C'tee mulls tougher limits on executive pay

The committee had previously considered steps to limit tax deductions on executive salaries at financial firms to NIS 3.5 million.

March 16, 2016 17:31
1 minute read.
MK Miki Zohar



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The Knesset Finance Committee on Wednesday advanced measures to limit executive pay at financial companies in unprecedented ways.

“This is a historic process,” said committee chairman Moshe Gafni (United Torah Judaism). “This is the first step in fixing the inequality in society. The times have changed, and moving forward, we will examine how to limit wages at public companies, and in non-financial companies.”

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The panel had previously considered steps to limit financial firms from taking tax deductions for salaries to NIS 3.5 million per executive per year.

On Wednesday, at the suggestion of Likud MK Micki Zohar, the committee dropped that limit to NIS 2.5mn. Further, it said that top salaries could not exceed 35 times the cost (or 44 time the take-home salary) of the lowest-paid worker in the company. Given the minimum wage, however, that amount would also amount to roughly NIS 2.5m., the cap that Finance Minister Moshe Kahlon threw his support behind this week.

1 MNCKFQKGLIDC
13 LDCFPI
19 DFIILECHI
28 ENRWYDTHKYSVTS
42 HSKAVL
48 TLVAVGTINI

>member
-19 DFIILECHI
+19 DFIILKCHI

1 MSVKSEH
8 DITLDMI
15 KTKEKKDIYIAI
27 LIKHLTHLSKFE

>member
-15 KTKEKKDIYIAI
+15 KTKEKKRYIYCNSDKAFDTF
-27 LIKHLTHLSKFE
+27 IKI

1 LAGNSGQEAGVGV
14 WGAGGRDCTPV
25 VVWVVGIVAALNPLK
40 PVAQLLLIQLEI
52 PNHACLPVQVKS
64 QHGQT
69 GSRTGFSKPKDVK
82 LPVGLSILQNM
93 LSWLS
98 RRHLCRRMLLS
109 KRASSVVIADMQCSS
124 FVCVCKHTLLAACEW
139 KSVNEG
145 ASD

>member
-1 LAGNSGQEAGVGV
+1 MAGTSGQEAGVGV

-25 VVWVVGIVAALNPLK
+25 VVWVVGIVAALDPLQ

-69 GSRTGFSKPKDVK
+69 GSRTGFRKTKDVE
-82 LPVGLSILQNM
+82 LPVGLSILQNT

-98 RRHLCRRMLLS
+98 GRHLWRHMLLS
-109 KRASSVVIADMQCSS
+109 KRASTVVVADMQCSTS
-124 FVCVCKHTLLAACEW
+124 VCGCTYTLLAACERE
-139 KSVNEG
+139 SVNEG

Every shekel beyond the cap would not be eligible for tax deductions. Furthermore, there will be a penalty tax.

The bill is expected to reach its final readings in the Knesset in the next two weeks. Once promulgated, it will go into effect immediately for all new contracts, but provide a six-month window for existing salary arrangements.

The legislation might yet backfire. Many economists blame a similar 1990s US law for pushing executive compensation packages toward stock options, which ballooned in the years after the law’s passage.


Earlier on Wednesday, there was an uproar in the committee as the members debated the measures, which temporarily delayed the proceedings.

Meretz chairwoman Zehava Gal-On called for rules requiring companies that break the executive pay gap to raise minimum salaries accordingly.

Zionist Union MK Manuel Trajtenberg suggested expanding the limitations to all publicly traded firms and imposing higher taxes on higher pay.

MK Shelly Yacimovich said that even with the restrictions, salary differences would be enormous. “The penalty is ridiculous. We’re working through a shaming mechanism here.”

Gafni postponed the vote by several hours to take stock and coordinate with the government.

A measure of this magnitude should not be taken lightly, he said.

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